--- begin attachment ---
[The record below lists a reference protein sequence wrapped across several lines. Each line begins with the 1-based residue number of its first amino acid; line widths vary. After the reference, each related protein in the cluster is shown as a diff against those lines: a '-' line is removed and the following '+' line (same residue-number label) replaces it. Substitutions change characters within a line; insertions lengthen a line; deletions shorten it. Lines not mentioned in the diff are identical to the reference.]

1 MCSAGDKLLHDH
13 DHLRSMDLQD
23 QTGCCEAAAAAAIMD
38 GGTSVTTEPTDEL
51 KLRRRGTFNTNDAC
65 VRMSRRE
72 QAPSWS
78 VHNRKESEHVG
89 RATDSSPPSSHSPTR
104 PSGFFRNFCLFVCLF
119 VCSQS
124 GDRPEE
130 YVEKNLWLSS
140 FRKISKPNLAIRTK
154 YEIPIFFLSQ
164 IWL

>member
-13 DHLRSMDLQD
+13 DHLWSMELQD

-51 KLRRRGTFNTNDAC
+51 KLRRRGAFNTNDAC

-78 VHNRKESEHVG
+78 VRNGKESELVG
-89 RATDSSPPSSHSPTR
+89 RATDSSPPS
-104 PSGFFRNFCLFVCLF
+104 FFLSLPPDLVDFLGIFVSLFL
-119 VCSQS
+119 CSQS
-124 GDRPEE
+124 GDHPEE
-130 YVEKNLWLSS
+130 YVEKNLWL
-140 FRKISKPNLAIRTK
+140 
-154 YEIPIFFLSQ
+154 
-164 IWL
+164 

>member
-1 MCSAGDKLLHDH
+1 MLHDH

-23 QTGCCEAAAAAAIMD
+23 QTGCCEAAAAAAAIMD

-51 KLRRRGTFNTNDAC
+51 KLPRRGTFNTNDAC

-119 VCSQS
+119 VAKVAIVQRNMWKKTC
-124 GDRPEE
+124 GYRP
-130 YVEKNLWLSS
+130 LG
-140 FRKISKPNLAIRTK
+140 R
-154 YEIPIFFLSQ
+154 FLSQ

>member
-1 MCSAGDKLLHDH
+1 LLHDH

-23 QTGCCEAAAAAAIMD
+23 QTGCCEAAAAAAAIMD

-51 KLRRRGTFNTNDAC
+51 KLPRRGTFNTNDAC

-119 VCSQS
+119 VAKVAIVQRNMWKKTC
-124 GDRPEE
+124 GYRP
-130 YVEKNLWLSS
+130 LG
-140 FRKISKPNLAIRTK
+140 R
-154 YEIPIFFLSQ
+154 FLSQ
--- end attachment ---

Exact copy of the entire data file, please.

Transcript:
[The record below lists a reference protein sequence wrapped across several lines. Each line begins with the 1-based residue number of its first amino acid; line widths vary. After the reference, each related protein in the cluster is shown as a diff against those lines: a '-' line is removed and the following '+' line (same residue-number label) replaces it. Substitutions change characters within a line; insertions lengthen a line; deletions shorten it. Lines not mentioned in the diff are identical to the reference.]

1 MCSAGDKLLHDH
13 DHLRSMDLQD
23 QTGCCEAAAAAAIMD
38 GGTSVTTEPTDEL
51 KLRRRGTFNTNDAC
65 VRMSRRE
72 QAPSWS
78 VHNRKESEHVG
89 RATDSSPPSSHSPTR
104 PSGFFRNFCLFVCLF
119 VCSQS
124 GDRPEE
130 YVEKNLWLSS
140 FRKISKPNLAIRTK
154 YEIPIFFLSQ
164 IWL

>member
-13 DHLRSMDLQD
+13 DHLWSMELQD

-51 KLRRRGTFNTNDAC
+51 KLRRRGAFNTNDAC

-78 VHNRKESEHVG
+78 VRNGKESELVG
-89 RATDSSPPSSHSPTR
+89 RATDSSPPS
-104 PSGFFRNFCLFVCLF
+104 FFLSLPPDLVDFLGIFVSLFL
-119 VCSQS
+119 CSQS
-124 GDRPEE
+124 GDHPEE
-130 YVEKNLWLSS
+130 YVEKNLWL
-140 FRKISKPNLAIRTK
+140 
-154 YEIPIFFLSQ
+154 
-164 IWL
+164 

>member
-1 MCSAGDKLLHDH
+1 MLHDH

-23 QTGCCEAAAAAAIMD
+23 QTGCCEAAAAAAAIMD

-51 KLRRRGTFNTNDAC
+51 KLPRRGTFNTNDAC

-119 VCSQS
+119 VAKVAIVQRNMWKKTC
-124 GDRPEE
+124 GYRP
-130 YVEKNLWLSS
+130 LG
-140 FRKISKPNLAIRTK
+140 R
-154 YEIPIFFLSQ
+154 FLSQ

>member
-1 MCSAGDKLLHDH
+1 LLHDH

-23 QTGCCEAAAAAAIMD
+23 QTGCCEAAAAAAAIMD

-51 KLRRRGTFNTNDAC
+51 KLPRRGTFNTNDAC

-119 VCSQS
+119 VAKVAIVQRNMWKKTC
-124 GDRPEE
+124 GYRP
-130 YVEKNLWLSS
+130 LG
-140 FRKISKPNLAIRTK
+140 R
-154 YEIPIFFLSQ
+154 FLSQ